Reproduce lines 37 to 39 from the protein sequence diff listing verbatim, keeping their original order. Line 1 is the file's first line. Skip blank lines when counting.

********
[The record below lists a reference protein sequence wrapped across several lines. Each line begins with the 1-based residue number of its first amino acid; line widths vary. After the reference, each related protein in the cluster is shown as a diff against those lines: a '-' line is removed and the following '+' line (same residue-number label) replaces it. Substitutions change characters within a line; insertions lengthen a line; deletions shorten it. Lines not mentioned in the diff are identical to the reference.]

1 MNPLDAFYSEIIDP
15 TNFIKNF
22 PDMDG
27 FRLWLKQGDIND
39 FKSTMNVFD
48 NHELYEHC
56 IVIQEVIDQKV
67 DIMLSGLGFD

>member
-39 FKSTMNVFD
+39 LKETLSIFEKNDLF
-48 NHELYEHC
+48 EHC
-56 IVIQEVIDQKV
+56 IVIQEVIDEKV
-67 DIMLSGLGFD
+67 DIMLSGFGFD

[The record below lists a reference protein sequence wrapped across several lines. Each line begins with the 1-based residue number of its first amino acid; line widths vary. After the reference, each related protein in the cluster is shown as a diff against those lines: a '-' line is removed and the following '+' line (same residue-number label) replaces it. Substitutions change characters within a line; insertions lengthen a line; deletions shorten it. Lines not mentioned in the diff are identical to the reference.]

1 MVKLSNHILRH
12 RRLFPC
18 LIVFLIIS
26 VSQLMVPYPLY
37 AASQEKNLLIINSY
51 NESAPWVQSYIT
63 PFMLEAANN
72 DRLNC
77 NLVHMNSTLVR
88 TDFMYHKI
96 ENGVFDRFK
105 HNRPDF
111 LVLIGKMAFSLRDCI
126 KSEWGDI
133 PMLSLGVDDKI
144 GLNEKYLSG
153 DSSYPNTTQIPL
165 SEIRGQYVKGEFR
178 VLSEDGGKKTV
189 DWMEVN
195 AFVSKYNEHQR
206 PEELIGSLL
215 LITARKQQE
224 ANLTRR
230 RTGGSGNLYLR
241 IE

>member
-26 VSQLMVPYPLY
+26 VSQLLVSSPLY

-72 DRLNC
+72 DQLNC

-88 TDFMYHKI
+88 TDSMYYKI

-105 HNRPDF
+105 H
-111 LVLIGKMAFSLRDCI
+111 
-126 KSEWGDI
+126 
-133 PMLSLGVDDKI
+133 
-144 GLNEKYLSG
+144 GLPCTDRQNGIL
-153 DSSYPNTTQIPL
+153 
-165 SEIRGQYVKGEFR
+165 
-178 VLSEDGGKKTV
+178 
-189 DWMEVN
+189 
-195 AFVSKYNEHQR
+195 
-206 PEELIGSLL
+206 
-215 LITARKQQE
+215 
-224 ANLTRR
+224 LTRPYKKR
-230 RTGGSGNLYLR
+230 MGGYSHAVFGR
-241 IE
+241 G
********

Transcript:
165 SEIRGQYVKGEFR
178 VLSEDGGKKTV
189 DWMEVN